Portugal. The Man
On Portugal. The Man’s eighth album, Woodstock, the band plays around with several different elements but never confidently lands its stride. The now electronic indie outfit had its sights set on creating an album that “mattered” according to lead singer John Gourley. The result is a mixed bag. While their efforts take them to new heights, we also find Portugal. The Man at its lows. What’s most alarming, however, is how after eight records, the band’s identity is still a bit blurred.
When opening track “Number One” slowly adds instruments to create something riveting for the band, it can only act as a bit of disappointment to some of the tracks that follow. Almost instantly after the groovy opener, the overproduced, jumbled “Easy Tiger” takes its well pruned verses and spoils its potential at the chorus, where the band tries to juggle too many elements at once. This is a common theme here on Woodstock, where potentially great tracks slowly lose their footing. This is evident on “Rich Friends”, whose opening drum and tambourine combo create a really unique melody. But again, the chorus doesn’t play to the song’s strengths. In this case, “Rich Friends” goes from fooling around with psychedelic elements on those vocals (plus a banging background chant of “I could really really use a rich rich friend like you”) to going full beach, hands in the air, teen anthem on the chorus. The result is banal at best.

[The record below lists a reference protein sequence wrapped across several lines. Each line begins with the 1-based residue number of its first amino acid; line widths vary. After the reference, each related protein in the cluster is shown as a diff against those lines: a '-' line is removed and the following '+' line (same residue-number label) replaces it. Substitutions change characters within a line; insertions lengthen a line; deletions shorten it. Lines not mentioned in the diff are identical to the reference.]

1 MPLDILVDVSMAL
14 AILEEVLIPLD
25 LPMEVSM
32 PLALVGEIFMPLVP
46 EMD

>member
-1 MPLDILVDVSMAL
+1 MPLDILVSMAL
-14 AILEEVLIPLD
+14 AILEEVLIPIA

It’s not all thwarted potential though. Lead single “Feel it Still” is one of the band’s most successful, and rightfully so. The track bobs along with funky horns in full swing, and could easily settle into an indie film soundtrack. Then there’s “Keep On”, whose arrangement is what one could imagine Nirvana testing out if they stuck around long enough to evolve into indie rock (except trade in Kurt Cobain’s gritty vocals with something more along the lines of Foster the People).
The band has fun here too. Woodstock’s best track is “Tidal Wave” which sounds like it might have been pulled from an Electric Guest record, but still shines with all the elements of previous songs – horns, chanting, blended synths – except it is far more cohesive than its counterparts. This kind of pop sensibility is useful on the destined-to-be-future-single “Live in the Moment” whose “la la la” pre-chorus is playful enough to fit on a record that seems to be willing to try just about anything.
And truly, it is the constant shifting of elements that keeps Woodstock so interesting. But the gimmick of changing the scenery can only last so long until you realize that Portgual. The Man might be disguising the fact that it still carries no discernable features. To confuse some of Woodstock’s tracks with other indie bands of the current age is far too easy. Without a signature, Woodstock acts more as a collection of indie experiments than a triumph of a well-seasoned band.